TM scholars’ roundtable, part 4

Research directions in Trademark Law 2017-2018
Discussants:    Bill
McGeveran: History of scholarly productivity coming 1-2 years after the
roundtables as seeds germinated. 
Agenda-setting: boundary issues and registration.  Territorial/product dimensions; the
consumers; design—picking up on something already in the air, but these others
have generated some stuff though it’s early to tell.  Conversations among the papers.
Mark McKenna: conversation about distinctiveness in roles
revealed we need a lot more work on the relation between registration and
unfair competition, particularly on non-word marks.  Both Tam
and Belmora hot mess have teed that
question up and are likely to generate lots more confusion.  We can’t just pretend that we can take the
same framework and apply it to everything. 
Future work: thinking more about various contexts of
confusion cases. Courts feel more freedom from marching through LOC factors,
but on ad hoc basis. Project: systematize how courts conceive of categories
that allow them to deviate from the factors. 
Factual settings: house-branded goods. 
Courts tolerate much more similarities than they would in ordinary brand
to brand conflict.  Also: when are courts
willing to frame cases as affiliation cases, IIC cases, v. not.  These doctrines could swallow everything
else, and lack of confusion at point of sale would become irrelevant. Courts
intuitively shy away from that, but how do you decide when it’s in play and
when not? 
W/Fromer: work on claiming in TM law.  Functionality; more issues on boundaries b/c
of Star Athletica and rise of digital goods. When functionality took over,
design patent fell out as a boundary condition even though Sears/Compco are
design patent cases.
Grynberg: degree of care/reasonable person in tort law is
lost in TM context. What would it mean to take duty more seriously if we can
have an affirmative positive conception of the careful consumer.
Litman: channels these conversations into casebook, new
edition on its way. 
Bone: strength of the mark has come out of this discussion
as an important issue.
Beebe: papers w/Fromer, Hemphill; working paper w/Sprigman
et al. testing dilution.  Morrin & Jacoby’s
study, but with purchasing context. Introduction of any diluting stimuli causes
dilution w/r/t all marks; they didn’t notice this super-dilution result from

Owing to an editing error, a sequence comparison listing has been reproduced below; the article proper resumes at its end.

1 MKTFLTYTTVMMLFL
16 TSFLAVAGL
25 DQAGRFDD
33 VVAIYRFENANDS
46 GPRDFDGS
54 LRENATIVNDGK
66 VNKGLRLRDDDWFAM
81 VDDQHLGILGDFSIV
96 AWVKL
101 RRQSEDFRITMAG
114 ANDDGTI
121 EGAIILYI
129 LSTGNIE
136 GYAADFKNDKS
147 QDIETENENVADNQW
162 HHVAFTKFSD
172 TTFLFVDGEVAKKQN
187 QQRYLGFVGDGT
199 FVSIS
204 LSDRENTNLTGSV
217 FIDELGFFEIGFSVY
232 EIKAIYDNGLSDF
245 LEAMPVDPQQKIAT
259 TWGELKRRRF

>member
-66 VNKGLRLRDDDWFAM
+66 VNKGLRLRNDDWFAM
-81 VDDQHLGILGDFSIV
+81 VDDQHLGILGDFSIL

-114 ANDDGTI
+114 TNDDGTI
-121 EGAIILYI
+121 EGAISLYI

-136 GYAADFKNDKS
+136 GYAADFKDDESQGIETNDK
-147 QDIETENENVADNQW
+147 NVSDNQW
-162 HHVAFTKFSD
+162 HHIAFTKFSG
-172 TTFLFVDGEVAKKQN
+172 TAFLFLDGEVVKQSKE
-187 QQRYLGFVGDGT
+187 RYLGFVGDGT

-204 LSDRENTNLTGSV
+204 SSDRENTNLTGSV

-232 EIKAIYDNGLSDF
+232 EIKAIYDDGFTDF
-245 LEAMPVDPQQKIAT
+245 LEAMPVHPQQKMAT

surprise w/Mercedes toothpaste b/c they didn’t test for it. Distinctiveness:
always wanted to do history of TM thinking on distinctiveness, genealogically
speaking.
Leaffer: Quebec: French requirement for descriptors when the
TM is English. TM in cultural context reflects continuing concern that somehow
TMs undermine local identities.  Also
wants to investigate valuation of TMs as an asset and effect that should have
on TM law.
Moshirnia: Not primarily TM, informatics paper to use
cognitive load theory to figure out what’s communicated to consumer. Tech has
changed how info is conveyed to consumers—might increase it or screen out other
sensory perceptions that we usually associate w/brands (smell, sensation).  Idea of empirical practice—meta-analysis or
study on what could be standards for surveys so you don’t get dueling surveys
w/odd inputs and differing experimental design.
Dinwoodie: book on territorial aspects of IP
internationally, EU, and US.  Normative
construction of consumer; connected to registration/relation b/t TM and unfair
competition—in English law, there’s a gospel that there’s a difference b/t
distinctiveness and goodwill—former is for TM and latter for passing off.  Connects perhaps b/t industrial property,
more abstract; goodwill could be market strength/reality.
Janis: DuMont & Janis continue work on 19th
c. design patent law. One outgrowth: found evidence of people using US design
patent protection to achieve quasi-TM federal rights for logo and other subject
matter we’d associate today w/TM.  Need
more information about the pre Lanham Act regime for TM—interest in, for
example, going back to find the origins of Abercrombie